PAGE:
Dozier’s idea for a show featuring such a heroic character would be shaped by the comic books he read from the late 1950s and early 60s, when the character was far more lighthearted and participating in outlandish, sci-fi centric plots. His partner, Robin, the Boy Wonder, launched the popular trend of the “kid sidekick” and further contrasted the dark, monotone Batman with a bright colored outfit featuring a kid that smiled, cracked wise, and danced around his foes. From there, Dozier’s brainchild for this television iteration of the “Caped Crusader” was as a farce: a campy, lighthearted tale with over-the-top lessons and paragon-like morality for the heroes.
Adam West’s casting as Batman was pivotal in pulling this vision off, since West was hooked by the concept immediately. Even nearly fifty years after it went off the air, West served as an ardent advocate of the show’s legitimate consideration as a new form of pop art, playing the role of Batman with a straight seriousness that you can’t help but be charmed by. The cast of characters and iconic villains, like Burt Ward as Robin, Frank Gorshin as the Riddler, Cesar Romero as the Joker, Burgess Meredith as the Penguin, and Julie Newmar as Catwoman all helped to cement something that would became a nationwide phenomenon, taken very seriously by the children who watched it, while also being engagingly amusing for the adults that watched it sitting next to their kids.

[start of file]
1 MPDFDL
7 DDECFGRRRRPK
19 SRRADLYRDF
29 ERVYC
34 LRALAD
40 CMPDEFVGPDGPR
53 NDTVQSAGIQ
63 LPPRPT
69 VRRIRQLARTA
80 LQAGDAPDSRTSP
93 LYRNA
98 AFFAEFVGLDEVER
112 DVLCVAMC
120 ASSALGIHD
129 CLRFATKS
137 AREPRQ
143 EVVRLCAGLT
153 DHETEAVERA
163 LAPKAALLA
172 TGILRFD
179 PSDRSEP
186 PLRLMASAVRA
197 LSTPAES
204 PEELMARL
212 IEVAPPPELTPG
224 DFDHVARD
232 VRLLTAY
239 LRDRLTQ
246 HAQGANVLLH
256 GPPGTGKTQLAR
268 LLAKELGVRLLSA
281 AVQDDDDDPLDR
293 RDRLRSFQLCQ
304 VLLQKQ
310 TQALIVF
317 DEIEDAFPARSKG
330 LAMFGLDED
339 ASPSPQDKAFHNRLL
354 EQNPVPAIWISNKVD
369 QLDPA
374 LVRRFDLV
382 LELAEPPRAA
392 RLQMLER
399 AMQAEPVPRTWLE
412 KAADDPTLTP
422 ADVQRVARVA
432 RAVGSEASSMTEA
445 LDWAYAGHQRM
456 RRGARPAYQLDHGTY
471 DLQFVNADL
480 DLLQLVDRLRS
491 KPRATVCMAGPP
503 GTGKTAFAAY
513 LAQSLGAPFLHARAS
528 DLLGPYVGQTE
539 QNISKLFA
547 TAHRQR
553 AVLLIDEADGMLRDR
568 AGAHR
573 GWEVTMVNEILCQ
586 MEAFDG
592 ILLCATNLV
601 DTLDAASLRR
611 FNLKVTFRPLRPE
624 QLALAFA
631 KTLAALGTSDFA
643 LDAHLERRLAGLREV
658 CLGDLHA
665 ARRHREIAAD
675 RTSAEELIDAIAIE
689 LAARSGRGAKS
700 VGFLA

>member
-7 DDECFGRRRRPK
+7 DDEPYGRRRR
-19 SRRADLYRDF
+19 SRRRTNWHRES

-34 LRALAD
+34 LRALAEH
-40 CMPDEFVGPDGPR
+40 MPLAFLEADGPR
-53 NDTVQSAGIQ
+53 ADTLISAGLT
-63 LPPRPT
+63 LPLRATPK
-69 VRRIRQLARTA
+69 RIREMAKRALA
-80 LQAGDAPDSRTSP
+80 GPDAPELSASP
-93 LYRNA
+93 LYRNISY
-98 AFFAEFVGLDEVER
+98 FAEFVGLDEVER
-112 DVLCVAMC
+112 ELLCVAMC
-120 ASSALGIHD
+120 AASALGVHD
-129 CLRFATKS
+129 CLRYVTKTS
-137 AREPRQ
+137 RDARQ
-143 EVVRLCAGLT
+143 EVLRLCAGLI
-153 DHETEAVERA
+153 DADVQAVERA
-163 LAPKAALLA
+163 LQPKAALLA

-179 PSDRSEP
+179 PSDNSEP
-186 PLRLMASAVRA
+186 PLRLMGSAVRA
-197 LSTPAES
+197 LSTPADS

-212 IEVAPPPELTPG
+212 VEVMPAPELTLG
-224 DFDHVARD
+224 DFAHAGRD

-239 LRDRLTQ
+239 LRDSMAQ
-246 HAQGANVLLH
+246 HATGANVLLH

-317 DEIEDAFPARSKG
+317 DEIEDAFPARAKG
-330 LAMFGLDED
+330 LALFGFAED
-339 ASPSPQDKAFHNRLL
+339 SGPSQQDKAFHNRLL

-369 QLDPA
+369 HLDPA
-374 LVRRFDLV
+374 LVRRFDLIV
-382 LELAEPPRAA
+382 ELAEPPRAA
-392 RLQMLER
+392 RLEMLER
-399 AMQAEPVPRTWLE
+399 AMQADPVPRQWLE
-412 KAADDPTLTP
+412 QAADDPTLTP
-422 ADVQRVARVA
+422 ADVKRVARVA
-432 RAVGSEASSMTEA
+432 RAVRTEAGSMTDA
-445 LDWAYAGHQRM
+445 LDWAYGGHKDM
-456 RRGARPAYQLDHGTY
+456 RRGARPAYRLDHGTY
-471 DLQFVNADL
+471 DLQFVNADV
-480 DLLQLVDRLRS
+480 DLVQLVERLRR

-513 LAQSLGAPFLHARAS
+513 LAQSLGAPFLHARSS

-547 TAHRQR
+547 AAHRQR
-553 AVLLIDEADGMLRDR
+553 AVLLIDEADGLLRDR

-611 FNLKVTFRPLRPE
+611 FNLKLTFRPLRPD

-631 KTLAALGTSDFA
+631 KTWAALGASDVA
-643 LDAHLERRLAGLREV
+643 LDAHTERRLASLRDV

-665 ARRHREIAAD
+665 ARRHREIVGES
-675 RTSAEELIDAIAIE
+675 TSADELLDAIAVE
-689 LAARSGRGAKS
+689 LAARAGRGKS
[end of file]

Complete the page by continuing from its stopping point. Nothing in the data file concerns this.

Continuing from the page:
Now, as a kid that grew up after the release of Tim Burton’s 1989 film Batman, the world I lived in was obsessed with the dark, nearly mean-spirited iteration of the character popularized by the film, and by comics like Frank Miller’s The Dark Knight Returns along with Alan Moore and Brian Bolland's The Killing Joke. The Batman I knew was largely the harsh vigilante, fighting crime on the streets of a rugged, unforgiving and corrupt city.
He most certainly was not the deputized “number one citizen” walking the streets of the bright and wonderful Gotham City in the middle of the day. When you’re a small kid, though, it doesn’t matter: if you love Batman, then all of what you see with him is just as valid as another iteration. As a kid, I often bounced around from a Burton film, to the 90s animated series, to the 60s show all the time, never really being bothered by the varying tones between them. It was all Batman.